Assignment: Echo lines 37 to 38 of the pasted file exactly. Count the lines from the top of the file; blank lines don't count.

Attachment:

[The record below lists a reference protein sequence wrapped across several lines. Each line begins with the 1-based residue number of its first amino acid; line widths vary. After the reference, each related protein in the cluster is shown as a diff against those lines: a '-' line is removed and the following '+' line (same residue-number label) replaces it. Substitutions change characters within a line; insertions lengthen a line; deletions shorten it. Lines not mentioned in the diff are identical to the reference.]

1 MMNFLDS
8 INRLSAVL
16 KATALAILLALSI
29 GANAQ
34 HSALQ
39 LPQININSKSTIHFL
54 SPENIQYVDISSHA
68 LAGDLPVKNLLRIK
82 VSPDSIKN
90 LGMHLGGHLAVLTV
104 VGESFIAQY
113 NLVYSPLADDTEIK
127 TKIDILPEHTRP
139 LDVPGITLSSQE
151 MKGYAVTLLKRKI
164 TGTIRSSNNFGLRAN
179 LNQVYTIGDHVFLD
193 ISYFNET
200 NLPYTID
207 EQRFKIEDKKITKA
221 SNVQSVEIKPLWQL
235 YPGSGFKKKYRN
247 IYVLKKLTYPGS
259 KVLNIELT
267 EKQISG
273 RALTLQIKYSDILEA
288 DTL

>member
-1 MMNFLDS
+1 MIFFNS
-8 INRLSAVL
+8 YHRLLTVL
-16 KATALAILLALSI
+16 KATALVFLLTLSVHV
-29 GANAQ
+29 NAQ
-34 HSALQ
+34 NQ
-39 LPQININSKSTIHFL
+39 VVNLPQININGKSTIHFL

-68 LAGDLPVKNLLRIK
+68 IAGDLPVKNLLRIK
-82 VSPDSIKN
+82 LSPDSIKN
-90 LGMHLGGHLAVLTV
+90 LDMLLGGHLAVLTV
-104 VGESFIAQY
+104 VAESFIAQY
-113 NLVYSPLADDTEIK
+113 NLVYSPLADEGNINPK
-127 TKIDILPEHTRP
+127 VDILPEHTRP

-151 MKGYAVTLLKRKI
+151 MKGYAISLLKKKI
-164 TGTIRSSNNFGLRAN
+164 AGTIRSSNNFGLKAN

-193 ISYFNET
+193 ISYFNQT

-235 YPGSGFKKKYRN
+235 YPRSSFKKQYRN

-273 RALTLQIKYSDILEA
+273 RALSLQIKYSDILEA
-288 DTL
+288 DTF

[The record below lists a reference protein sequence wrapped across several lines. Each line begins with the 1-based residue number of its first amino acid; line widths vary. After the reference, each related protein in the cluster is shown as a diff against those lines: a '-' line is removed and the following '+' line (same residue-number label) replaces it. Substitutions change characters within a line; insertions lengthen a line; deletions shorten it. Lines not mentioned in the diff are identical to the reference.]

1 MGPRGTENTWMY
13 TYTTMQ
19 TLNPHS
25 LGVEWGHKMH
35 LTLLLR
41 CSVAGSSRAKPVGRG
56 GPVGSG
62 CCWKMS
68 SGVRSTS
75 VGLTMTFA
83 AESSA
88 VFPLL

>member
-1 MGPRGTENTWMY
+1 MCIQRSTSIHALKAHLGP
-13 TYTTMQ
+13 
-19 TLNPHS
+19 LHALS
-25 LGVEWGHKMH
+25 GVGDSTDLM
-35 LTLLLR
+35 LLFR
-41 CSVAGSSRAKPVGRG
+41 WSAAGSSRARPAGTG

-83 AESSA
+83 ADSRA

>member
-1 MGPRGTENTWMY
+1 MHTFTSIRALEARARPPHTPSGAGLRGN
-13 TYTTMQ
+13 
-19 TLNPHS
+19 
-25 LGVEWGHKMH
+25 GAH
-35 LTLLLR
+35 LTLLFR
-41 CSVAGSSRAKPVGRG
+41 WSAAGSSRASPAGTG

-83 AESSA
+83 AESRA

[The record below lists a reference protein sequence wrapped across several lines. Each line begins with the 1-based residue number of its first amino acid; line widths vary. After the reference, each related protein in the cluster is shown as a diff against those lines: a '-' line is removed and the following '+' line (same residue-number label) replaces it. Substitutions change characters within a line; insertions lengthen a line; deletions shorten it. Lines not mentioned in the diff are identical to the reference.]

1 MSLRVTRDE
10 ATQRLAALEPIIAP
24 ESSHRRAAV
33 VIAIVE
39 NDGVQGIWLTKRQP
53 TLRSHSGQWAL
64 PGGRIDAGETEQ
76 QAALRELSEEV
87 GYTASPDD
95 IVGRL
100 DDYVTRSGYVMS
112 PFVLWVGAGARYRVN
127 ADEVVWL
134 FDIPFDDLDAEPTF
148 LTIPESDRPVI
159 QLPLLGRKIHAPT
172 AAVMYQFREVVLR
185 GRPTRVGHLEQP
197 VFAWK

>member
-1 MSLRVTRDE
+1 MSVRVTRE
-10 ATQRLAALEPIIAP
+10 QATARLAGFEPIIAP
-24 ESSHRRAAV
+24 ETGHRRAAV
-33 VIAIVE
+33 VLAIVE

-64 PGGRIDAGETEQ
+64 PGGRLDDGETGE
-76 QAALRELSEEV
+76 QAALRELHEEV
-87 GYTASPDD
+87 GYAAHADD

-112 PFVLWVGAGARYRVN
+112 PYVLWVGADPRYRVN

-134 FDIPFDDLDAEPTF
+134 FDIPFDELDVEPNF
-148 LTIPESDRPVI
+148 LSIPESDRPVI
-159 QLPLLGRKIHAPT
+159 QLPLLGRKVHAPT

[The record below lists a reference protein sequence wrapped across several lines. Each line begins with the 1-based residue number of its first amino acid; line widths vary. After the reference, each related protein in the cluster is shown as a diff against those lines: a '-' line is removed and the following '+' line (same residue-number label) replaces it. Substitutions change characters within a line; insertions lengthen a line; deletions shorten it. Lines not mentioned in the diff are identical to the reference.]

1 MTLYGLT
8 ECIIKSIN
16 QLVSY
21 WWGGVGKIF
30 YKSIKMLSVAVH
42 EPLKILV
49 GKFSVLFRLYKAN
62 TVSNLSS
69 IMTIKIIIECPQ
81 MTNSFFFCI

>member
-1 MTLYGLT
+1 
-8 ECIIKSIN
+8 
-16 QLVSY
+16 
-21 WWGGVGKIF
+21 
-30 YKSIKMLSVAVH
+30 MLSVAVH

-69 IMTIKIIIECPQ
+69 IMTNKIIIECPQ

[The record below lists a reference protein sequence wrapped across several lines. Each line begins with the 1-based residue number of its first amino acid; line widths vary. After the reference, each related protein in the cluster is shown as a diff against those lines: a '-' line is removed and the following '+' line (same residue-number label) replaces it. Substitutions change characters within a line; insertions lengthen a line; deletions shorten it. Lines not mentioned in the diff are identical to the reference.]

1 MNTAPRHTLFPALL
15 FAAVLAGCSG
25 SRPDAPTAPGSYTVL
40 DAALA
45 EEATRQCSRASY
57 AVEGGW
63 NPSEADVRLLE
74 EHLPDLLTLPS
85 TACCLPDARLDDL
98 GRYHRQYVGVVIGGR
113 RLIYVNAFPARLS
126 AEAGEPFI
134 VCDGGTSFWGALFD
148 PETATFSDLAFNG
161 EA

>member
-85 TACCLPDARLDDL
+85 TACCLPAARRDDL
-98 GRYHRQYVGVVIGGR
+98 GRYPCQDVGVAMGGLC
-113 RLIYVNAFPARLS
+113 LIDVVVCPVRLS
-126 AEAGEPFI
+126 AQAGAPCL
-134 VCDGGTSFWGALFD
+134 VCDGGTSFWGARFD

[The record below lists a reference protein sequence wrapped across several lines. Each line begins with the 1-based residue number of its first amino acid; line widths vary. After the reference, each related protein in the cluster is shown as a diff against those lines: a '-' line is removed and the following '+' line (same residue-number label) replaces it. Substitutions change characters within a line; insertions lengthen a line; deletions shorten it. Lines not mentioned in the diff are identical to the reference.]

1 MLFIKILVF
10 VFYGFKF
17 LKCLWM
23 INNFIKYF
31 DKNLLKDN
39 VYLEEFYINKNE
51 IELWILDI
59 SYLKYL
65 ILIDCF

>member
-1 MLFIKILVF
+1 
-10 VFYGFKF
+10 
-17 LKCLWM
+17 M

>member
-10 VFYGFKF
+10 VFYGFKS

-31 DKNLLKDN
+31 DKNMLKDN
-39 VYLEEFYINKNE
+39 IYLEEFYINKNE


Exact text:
+29 NAQ
-34 HSALQ